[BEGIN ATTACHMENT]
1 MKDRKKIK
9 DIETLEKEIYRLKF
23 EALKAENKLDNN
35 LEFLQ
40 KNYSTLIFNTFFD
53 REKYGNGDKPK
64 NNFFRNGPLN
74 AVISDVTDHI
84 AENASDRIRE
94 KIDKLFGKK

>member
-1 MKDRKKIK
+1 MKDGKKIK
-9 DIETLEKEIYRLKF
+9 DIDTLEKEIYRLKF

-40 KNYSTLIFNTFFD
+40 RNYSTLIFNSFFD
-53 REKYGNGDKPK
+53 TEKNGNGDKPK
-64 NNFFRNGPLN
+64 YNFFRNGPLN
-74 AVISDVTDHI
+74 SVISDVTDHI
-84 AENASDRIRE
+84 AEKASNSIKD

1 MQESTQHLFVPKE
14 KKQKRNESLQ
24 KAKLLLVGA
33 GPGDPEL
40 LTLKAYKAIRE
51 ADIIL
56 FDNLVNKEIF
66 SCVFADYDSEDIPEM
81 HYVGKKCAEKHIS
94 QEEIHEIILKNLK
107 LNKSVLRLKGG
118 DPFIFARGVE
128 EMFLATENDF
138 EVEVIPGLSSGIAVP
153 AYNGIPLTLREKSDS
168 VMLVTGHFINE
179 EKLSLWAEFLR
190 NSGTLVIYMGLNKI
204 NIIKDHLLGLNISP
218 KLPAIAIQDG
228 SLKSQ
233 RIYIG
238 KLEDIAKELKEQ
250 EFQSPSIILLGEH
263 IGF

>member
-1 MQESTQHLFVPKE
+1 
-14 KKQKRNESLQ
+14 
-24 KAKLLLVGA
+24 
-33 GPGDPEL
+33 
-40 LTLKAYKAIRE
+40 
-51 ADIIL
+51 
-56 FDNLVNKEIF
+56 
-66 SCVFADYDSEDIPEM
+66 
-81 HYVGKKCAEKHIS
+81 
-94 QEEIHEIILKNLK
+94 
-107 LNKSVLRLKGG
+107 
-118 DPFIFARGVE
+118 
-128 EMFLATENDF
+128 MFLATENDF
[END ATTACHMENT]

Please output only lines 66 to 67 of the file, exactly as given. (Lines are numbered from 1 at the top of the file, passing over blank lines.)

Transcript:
-66 SCVFADYDSEDIPEM
+66 